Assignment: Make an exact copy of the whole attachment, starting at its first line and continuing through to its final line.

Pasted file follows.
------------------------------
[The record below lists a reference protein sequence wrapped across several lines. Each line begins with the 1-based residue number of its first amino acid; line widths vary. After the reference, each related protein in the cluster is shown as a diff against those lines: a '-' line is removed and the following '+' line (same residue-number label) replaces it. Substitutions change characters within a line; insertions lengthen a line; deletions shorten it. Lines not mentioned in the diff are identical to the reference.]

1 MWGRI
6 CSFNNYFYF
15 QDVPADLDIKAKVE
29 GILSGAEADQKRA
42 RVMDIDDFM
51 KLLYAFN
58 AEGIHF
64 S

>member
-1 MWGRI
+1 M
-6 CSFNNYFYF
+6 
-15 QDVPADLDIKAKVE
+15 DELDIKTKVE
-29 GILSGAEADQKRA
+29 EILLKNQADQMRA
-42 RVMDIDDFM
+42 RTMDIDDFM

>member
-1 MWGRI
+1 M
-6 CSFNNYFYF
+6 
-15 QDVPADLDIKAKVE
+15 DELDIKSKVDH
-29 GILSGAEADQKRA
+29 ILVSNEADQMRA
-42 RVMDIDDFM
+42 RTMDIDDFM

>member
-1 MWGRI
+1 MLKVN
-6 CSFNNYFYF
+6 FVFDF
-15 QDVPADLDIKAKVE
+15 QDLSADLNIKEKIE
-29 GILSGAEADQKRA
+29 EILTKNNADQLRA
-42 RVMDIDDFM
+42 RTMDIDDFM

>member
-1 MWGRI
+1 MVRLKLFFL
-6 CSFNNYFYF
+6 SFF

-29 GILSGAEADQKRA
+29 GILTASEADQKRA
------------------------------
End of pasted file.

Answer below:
[The record below lists a reference protein sequence wrapped across several lines. Each line begins with the 1-based residue number of its first amino acid; line widths vary. After the reference, each related protein in the cluster is shown as a diff against those lines: a '-' line is removed and the following '+' line (same residue-number label) replaces it. Substitutions change characters within a line; insertions lengthen a line; deletions shorten it. Lines not mentioned in the diff are identical to the reference.]

1 MWGRI
6 CSFNNYFYF
15 QDVPADLDIKAKVE
29 GILSGAEADQKRA
42 RVMDIDDFM
51 KLLYAFN
58 AEGIHF
64 S

>member
-1 MWGRI
+1 M
-6 CSFNNYFYF
+6 
-15 QDVPADLDIKAKVE
+15 DELDIKTKVE
-29 GILSGAEADQKRA
+29 EILLKNQADQMRA
-42 RVMDIDDFM
+42 RTMDIDDFM

>member
-1 MWGRI
+1 M
-6 CSFNNYFYF
+6 
-15 QDVPADLDIKAKVE
+15 DELDIKSKVDH
-29 GILSGAEADQKRA
+29 ILVSNEADQMRA
-42 RVMDIDDFM
+42 RTMDIDDFM

>member
-1 MWGRI
+1 MLKVN
-6 CSFNNYFYF
+6 FVFDF
-15 QDVPADLDIKAKVE
+15 QDLSADLNIKEKIE
-29 GILSGAEADQKRA
+29 EILTKNNADQLRA
-42 RVMDIDDFM
+42 RTMDIDDFM

>member
-1 MWGRI
+1 MVRLKLFFL
-6 CSFNNYFYF
+6 SFF

-29 GILSGAEADQKRA
+29 GILTASEADQKRA